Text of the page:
You’re welcome! A previous commenter pointed out I made it sound like I expected all people who don’t live my lifestyle to condemn me, and that certainly isn’t the case!

  11. Comment by TCBlue:

    Add me to the ‘I’d be thrilled if someone wanted to fan fic me’ column. Though someone did once fan fic a fan fi I wrote. LOL

    Honestly, I think it’s the biggest compliment anyone could give, that they would want to show how much they not only liked something I wrote but that it made them THINK and spurred their imagination. I mean, isn’t that what we’re trying to do, as writers/authors? Entertain but also inspire and interest and have readers thinking? And if what they think is ‘what if…’ then that’s even better.

    Now, granted, nobody’s likely to ever fan fic my contemporary m/m stories, but if I ever get around to finishing the urban fantasy or the postapocolyptic futuristic story and someone ficced one of them, I’d be entirely over the moon.

    Out of curiosity, do you think the fact that so many ‘published authors’ these days (myself included) came from fandoms and fan fic writing has any effect on the willingness or lack thereof to be ficced? Because it seems like it to me. *shrugs*


    • Comment by ctan:

      It’s funny, I think in some ways writing fan fic and then “going pro” is not at all a new thing. In fact it may be getting back to sf/fantasy writing’s roots. Once upon a time the community of people who were into science fiction and fantasy included both readers and writers and there wasn’t that sharp a division between them (see the history of the World Science Fiction Convention) — then came a couple of decades where people felt they had to somehow disavow ever having been a fan once they “made it” as a pro. And now we’re coming back around to realizing that its counterproductive and silly to disavow anything of the sort. EVERYONE who writes sf/fantasy started out as a reader before they became a writer. That’s a no brainer.

      Now that we have the social media there’s even more interaction between community members fans, writers, artists, readers, aspiring authors, bestelling authors, midlist writers, etc etc etc… all rubbing shoulders again. And when a fanfic writer moves into pro writing nowadays the publisher WANTS that person’s followers and fans to keep following them, even if they decide the actual fic ought to be taken down.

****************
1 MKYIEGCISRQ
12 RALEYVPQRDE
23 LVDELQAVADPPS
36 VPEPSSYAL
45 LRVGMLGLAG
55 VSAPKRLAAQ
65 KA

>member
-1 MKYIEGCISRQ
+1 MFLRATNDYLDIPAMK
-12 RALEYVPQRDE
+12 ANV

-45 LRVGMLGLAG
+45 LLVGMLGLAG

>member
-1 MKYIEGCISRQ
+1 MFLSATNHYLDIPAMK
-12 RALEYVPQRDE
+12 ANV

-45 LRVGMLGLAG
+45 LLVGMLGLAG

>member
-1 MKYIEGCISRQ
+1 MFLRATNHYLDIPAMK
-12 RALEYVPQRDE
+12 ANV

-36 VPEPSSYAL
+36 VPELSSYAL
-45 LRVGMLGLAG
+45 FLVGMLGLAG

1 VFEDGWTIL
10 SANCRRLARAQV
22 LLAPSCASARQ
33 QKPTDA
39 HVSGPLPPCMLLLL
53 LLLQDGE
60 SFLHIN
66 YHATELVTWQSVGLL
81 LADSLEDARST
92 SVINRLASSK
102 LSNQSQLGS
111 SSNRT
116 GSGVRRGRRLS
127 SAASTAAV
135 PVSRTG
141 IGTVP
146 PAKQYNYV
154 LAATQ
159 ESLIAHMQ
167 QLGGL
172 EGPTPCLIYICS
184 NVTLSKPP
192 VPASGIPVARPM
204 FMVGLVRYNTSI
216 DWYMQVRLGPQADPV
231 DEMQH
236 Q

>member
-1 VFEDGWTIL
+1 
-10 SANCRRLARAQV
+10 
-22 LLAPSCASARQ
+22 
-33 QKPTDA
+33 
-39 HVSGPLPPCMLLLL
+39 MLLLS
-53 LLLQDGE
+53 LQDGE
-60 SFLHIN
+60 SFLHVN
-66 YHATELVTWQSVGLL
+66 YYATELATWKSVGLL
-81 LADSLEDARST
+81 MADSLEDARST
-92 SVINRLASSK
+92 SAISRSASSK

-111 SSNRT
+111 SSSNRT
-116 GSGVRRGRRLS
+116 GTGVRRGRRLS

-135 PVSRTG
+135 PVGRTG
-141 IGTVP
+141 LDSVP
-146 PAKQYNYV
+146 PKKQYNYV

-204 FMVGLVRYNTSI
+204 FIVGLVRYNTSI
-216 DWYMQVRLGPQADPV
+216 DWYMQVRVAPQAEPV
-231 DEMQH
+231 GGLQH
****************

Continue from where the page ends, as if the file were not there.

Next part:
I think most of us who have gotten so much enjoyment out of writing fanfic would feel like the world’s biggest hypocrites if we didn’t let others do it, though, don’t you think?

  12. Comment by Aoife:

    Oh, you’re brilliant! And this–

    “Isn’t that the whole point of writing fiction? To create a world inside the reader’s head, instead of just keeping it here in my own head?”

    What a good way of putting it. :)

    • Comment by ctan:

      Thank you! Cat Valente also put it really nicely in her post on the subject in her LJ: — in which she points out

      “…we create books together, in the space between my words and your heart. I put those people [characters] into the world, into the sphere of collective imagination. How can I possibly begrduge others playing with them? The whole point of publishing them was for others to love them.”

  13. Comment by Ldydark1:

    I read this with interest.

    When I was a little girl,
    up to my teenage years,
    I would write fanfiction
    on the latest cute tv
    stars. I had no idea
    that it was ‘fanfiction.’

    Since I discovered H/D
    fanfiction, I am amazed
    at the creativity and
    the vast fanfiction sites
    for a large reading

    Thank you for posting your
    entry. I am always interested
    with the legal aspects of
    fanfiction. I took my lsat
    tests, and almost went into

    Thanks again for posting
    very interesting information.

  14. Comment by Katrina:

    Hi I am so happy that you’re not against fanfiction, Ms Tan! I’m also chinese and wish to get published. I write elf fanfiction about Prince Nuada and Drizzt. this is the link to my new story.

    I have some short stories that I want to submit. Where are the guidelines?

    • Comment by Cecilia Tan:

      In the navigation tabs at the top of the website, where it says “Writers Guidelines” ( — Please note that we do not publish fanfic, only original works, and that we don’t take general submissions, but only stories aimed at our specific anthologies being read for at a given time. at the moment five anthologies are open, including Up for Grabs 2, Elementary Erotica, Like a Veil, Only In The City, and Picture This. Click the “call for submissions” tag to see the list of all the individual anthologies being worked on.